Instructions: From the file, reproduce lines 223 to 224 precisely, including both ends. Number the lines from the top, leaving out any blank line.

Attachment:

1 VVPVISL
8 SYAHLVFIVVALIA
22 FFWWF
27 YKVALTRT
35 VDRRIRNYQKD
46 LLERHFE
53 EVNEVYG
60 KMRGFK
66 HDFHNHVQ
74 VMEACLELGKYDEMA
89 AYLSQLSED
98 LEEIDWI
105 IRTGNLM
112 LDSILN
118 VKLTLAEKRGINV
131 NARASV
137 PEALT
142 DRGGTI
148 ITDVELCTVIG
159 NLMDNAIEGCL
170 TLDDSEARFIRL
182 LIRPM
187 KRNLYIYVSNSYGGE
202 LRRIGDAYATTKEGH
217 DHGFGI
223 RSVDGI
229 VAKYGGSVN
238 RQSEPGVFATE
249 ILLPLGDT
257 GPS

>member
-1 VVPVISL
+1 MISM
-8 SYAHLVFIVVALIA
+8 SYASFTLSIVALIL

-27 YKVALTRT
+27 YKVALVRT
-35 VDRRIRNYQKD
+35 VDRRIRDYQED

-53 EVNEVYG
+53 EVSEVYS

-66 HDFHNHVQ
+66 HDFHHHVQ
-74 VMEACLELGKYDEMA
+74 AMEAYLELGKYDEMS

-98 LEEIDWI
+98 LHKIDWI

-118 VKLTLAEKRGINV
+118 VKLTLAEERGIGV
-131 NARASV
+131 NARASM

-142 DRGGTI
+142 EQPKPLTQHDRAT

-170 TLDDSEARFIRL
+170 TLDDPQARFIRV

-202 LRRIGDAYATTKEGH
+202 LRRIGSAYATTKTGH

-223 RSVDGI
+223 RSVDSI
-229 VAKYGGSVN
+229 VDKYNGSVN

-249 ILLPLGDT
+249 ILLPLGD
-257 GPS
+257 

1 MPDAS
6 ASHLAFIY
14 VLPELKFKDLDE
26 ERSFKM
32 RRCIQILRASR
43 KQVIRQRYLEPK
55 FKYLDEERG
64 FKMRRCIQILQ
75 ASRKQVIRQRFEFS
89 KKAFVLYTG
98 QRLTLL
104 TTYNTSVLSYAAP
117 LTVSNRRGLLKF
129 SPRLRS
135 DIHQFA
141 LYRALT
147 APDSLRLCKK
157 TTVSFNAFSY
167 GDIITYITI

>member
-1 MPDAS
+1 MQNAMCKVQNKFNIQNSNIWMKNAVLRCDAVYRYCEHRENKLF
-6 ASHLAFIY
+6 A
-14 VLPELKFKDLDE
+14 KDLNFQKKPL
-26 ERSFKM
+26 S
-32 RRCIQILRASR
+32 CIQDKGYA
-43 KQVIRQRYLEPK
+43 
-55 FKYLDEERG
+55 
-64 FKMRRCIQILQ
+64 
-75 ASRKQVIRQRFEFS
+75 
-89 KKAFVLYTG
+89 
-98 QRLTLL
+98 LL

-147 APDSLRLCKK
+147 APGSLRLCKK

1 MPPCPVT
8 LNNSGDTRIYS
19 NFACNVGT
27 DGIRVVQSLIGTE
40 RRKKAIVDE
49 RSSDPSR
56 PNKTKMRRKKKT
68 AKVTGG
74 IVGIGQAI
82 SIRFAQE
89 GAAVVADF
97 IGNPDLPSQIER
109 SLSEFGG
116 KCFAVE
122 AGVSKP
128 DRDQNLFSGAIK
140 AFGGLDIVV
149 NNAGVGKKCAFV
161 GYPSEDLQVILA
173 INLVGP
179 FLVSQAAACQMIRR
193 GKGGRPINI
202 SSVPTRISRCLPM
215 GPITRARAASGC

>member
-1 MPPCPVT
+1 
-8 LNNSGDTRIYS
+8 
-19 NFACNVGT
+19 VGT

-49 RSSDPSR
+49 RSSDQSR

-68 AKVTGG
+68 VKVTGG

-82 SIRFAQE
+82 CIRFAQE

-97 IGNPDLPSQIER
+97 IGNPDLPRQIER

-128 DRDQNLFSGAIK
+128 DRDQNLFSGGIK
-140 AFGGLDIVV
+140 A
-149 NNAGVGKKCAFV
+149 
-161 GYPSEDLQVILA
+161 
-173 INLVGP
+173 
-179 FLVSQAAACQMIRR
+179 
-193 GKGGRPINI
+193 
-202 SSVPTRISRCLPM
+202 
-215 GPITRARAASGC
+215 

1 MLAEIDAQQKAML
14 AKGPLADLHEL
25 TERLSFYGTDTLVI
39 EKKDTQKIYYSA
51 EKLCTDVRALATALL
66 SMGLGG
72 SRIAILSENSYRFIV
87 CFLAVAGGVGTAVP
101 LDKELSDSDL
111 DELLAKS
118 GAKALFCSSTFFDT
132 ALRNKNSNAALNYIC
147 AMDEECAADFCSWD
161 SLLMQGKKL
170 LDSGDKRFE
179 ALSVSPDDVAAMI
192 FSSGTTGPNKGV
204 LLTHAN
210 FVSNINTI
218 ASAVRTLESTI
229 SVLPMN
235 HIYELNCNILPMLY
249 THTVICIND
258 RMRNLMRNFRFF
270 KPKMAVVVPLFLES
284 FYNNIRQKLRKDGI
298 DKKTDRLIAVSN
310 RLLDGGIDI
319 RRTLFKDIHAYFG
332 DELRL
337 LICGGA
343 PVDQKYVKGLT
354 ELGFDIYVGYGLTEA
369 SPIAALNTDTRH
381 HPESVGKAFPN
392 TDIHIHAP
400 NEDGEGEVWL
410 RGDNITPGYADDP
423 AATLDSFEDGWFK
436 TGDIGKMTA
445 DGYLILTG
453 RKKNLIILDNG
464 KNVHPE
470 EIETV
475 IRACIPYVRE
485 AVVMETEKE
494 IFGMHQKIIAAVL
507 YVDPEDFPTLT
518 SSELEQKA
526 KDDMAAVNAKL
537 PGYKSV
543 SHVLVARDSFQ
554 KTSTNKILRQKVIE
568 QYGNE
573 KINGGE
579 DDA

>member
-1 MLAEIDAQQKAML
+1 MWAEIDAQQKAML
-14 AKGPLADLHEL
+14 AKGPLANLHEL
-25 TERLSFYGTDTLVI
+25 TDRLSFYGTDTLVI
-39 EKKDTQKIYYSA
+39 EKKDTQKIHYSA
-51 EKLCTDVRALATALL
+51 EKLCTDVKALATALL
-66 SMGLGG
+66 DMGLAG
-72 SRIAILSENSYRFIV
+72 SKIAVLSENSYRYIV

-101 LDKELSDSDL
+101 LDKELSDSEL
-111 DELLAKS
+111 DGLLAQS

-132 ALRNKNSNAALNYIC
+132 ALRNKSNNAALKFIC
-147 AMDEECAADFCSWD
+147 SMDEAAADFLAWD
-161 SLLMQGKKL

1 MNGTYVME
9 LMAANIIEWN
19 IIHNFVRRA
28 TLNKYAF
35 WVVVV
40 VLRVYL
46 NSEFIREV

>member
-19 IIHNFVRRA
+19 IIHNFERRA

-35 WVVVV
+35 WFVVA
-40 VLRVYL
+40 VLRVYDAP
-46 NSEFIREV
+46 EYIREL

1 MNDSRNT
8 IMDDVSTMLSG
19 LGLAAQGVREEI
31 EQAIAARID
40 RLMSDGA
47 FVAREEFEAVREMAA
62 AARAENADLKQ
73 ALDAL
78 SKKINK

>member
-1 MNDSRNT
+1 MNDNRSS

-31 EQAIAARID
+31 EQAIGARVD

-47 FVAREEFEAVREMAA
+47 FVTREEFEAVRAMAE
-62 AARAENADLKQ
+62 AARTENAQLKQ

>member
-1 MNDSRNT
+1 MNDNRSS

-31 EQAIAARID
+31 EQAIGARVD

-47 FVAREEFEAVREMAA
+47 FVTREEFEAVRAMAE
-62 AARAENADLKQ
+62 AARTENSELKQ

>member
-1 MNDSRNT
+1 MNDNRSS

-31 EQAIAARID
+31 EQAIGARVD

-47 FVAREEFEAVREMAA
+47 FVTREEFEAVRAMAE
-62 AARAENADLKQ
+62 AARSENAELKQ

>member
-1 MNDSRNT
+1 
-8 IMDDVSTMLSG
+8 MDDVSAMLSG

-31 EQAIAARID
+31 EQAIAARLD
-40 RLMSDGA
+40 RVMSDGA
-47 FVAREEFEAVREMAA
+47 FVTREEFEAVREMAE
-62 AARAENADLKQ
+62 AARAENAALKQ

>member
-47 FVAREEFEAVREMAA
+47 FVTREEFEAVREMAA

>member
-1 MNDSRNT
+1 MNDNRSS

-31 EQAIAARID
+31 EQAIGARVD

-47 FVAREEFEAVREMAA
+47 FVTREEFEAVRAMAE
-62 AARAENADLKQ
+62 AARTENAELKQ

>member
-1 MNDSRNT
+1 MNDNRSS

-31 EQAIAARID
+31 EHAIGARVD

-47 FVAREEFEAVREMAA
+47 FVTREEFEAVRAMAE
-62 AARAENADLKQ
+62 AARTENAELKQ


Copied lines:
>member
-1 MLAEIDAQQKAML